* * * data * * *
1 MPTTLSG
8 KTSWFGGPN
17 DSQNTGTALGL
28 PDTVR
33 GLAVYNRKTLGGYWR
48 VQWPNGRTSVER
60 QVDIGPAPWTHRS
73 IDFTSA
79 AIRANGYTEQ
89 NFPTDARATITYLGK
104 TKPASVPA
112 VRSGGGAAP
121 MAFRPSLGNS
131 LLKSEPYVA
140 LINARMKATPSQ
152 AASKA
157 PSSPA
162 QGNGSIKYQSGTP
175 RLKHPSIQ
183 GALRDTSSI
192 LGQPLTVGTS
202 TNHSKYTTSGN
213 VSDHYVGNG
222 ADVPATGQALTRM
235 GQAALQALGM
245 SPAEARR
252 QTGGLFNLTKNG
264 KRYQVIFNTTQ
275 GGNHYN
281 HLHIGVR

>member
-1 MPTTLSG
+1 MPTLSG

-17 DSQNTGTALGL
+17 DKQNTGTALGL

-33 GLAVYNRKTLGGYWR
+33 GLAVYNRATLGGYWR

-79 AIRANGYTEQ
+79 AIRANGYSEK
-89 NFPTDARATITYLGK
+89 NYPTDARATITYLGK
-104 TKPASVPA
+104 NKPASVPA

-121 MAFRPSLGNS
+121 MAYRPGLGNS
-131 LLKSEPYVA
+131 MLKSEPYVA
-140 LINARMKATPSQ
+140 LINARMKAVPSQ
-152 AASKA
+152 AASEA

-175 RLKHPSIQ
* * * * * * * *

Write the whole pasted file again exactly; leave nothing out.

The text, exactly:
1 MPTTLSG
8 KTSWFGGPN
17 DSQNTGTALGL
28 PDTVR
33 GLAVYNRKTLGGYWR
48 VQWPNGRTSVER
60 QVDIGPAPWTHRS
73 IDFTSA
79 AIRANGYTEQ
89 NFPTDARATITYLGK
104 TKPASVPA
112 VRSGGGAAP
121 MAFRPSLGNS
131 LLKSEPYVA
140 LINARMKATPSQ
152 AASKA
157 PSSPA
162 QGNGSIKYQSGTP
175 RLKHPSIQ
183 GALRDTSSI
192 LGQPLTVGTS
202 TNHSKYTTSGN
213 VSDHYVGNG
222 ADVPATGQALTRM
235 GQAALQALGM
245 SPAEARR
252 QTGGLFNLTKNG
264 KRYQVIFNTTQ
275 GGNHYN
281 HLHIGVR

>member
-1 MPTTLSG
+1 MPTLSG

-17 DSQNTGTALGL
+17 DKQNTGTALGL

-33 GLAVYNRKTLGGYWR
+33 GLAVYNRATLGGYWR

-79 AIRANGYTEQ
+79 AIRANGYSEK
-89 NFPTDARATITYLGK
+89 NYPTDARATITYLGK
-104 TKPASVPA
+104 NKPASVPA

-121 MAFRPSLGNS
+121 MAYRPGLGNS
-131 LLKSEPYVA
+131 MLKSEPYVA
-140 LINARMKATPSQ
+140 LINARMKAVPSQ
-152 AASKA
+152 AASEA

-175 RLKHPSIQ